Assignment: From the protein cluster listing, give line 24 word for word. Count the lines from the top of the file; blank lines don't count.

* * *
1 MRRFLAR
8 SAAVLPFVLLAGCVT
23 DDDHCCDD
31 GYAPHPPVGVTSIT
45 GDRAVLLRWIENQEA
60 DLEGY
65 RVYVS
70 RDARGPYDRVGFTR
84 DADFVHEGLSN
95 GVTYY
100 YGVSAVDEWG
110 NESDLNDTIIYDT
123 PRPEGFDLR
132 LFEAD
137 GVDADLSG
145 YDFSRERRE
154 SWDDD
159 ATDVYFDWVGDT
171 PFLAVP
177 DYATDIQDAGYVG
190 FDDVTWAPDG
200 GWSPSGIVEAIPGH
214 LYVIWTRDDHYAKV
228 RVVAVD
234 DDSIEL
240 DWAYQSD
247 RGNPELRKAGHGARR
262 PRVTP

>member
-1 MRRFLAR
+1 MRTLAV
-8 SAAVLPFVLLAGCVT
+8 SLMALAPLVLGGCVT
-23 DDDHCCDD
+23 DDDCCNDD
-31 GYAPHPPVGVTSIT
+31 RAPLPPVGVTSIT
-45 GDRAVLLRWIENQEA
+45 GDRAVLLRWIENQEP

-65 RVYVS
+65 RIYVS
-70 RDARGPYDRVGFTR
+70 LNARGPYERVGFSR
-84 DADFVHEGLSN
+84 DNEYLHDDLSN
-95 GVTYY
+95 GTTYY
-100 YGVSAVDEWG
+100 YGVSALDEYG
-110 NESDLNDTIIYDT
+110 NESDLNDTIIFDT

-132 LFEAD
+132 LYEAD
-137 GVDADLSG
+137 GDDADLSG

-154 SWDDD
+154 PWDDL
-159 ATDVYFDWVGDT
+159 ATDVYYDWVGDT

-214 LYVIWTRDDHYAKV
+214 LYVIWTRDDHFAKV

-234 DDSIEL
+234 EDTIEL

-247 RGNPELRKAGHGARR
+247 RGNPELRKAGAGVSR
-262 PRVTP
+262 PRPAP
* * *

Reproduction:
228 RVVAVD